RECOMMENDATION 10 - Carry out a comprehensive review of policies and services relevant to the life chances of older children and young adults, with particular emphasis on young people from poorer backgrounds

The Scottish Government should commission a wide ranging literature review of the research concerning young people's life chances, and carry out a comprehensive internal review of policies, interventions, and mainstream services for young people, from secondary school age through to young adulthood: physical and mental health, access to sports and leisure, education, employability and training. Does the effort and expenditure on the less advantaged match that on the most advantaged?

A developed understanding of what constitutes well-being is essential for this group who are often physically healthy and therefore not likely to come into contact with health services, but often have high levels of mental illness including depression, self-harm, and anti-social behaviour. This issue was recognised in the Draft Budget, with additional funding made available for child and adolescent mental health services. However, an overarching review would try to establish how to reduce the incidence of mental health problems in young people, and look more broadly at the relative contribution that family support, leisure and sports provision can make to improving well-being.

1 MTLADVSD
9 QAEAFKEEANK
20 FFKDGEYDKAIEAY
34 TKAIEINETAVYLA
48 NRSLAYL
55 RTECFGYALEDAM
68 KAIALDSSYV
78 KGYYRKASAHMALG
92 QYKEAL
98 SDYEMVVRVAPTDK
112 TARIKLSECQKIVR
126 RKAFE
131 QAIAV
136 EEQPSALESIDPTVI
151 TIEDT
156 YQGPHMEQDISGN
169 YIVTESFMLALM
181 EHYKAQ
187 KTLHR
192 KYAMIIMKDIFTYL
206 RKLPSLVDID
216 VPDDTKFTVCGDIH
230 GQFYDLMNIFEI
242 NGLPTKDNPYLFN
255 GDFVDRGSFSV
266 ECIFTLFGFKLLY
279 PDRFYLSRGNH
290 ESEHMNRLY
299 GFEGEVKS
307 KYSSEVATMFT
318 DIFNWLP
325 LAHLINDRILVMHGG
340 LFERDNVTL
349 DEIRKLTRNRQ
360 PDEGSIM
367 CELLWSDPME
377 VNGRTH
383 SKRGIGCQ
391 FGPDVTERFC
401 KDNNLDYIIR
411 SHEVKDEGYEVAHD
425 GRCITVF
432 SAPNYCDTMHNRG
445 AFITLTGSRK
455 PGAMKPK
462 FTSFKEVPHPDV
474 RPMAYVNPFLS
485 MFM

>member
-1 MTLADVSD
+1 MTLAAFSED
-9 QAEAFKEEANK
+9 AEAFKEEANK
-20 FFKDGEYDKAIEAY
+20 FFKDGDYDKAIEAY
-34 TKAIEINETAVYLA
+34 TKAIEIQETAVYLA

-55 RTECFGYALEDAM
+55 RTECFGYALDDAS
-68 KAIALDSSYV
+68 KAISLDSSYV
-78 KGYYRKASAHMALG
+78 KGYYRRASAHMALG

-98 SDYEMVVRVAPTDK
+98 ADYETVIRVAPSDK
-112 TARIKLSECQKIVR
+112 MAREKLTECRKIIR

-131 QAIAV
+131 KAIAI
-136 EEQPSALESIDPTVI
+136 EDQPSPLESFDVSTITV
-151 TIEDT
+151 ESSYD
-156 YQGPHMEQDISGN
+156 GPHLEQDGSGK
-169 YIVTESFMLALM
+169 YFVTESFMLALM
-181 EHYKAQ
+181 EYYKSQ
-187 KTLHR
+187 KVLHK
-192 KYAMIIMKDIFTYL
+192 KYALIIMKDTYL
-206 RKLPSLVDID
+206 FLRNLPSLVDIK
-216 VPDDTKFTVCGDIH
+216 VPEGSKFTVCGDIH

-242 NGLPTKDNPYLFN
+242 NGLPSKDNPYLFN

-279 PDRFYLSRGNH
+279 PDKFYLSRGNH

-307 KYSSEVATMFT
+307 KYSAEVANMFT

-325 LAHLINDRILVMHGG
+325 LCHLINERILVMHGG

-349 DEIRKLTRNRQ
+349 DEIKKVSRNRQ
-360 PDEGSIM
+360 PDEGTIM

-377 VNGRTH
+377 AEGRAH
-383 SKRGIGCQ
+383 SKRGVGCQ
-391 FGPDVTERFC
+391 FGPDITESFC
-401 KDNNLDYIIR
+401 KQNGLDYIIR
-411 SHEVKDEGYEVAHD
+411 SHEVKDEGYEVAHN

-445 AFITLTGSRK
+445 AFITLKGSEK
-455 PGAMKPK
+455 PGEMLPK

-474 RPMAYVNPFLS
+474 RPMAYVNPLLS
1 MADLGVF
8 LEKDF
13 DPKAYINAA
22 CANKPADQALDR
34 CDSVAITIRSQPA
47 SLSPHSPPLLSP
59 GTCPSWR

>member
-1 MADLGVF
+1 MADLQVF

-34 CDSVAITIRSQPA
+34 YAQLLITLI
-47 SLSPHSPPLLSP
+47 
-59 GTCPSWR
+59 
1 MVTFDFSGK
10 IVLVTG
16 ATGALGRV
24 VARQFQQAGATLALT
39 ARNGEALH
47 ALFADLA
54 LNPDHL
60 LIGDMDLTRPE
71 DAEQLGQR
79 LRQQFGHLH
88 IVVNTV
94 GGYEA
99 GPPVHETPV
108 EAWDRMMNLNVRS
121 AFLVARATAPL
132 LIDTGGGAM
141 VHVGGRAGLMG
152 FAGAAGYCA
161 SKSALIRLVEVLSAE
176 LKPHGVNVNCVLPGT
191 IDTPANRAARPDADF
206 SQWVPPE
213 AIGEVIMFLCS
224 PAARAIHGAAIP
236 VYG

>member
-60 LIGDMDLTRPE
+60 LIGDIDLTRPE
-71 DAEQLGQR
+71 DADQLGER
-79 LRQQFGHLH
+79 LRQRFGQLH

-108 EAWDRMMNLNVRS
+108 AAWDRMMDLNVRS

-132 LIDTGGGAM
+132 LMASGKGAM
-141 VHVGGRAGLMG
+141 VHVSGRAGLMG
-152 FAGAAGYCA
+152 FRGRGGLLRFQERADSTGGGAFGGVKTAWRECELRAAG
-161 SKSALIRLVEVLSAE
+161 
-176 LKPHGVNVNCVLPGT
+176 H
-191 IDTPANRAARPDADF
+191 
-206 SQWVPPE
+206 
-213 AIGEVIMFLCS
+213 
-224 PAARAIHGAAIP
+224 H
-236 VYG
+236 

As in earlier reviews by the UK Government on under 5s, the Scottish Government has a chance to rethink the way we approach young adulthood, with particular reference to those less likely to go to university and enter lucrative careers. Action is already in hand on employment matters raised in the next three recommendations, as a result of the Wood Commission and Developing the Young Workforce, Scotland's Youth Employment Strategy. However, they need a stronger sense of urgency while the above suggested overarching review is in train.

RECOMMENDATION 11 - Reduce the number of government-supported employment programmes targeting 16-24 year olds and simplify the landscape, to provide a clearer, sharper focus

Worklessness for the under 25s is a critical issue to be tackled. Research shows that unemployment during this period can have a significant impact on future earnings potential [13] . Youth unemployment is significantly higher than unemployment in general, and the proposed changes to the minimum wage may have both good and bad effects: incentives exist for employers to hire this group, but most likely in low skill jobs that may be insecure.

Figure 2 - Young people's employment and qualification rates

Figure 2 – Young people's employment and qualification rates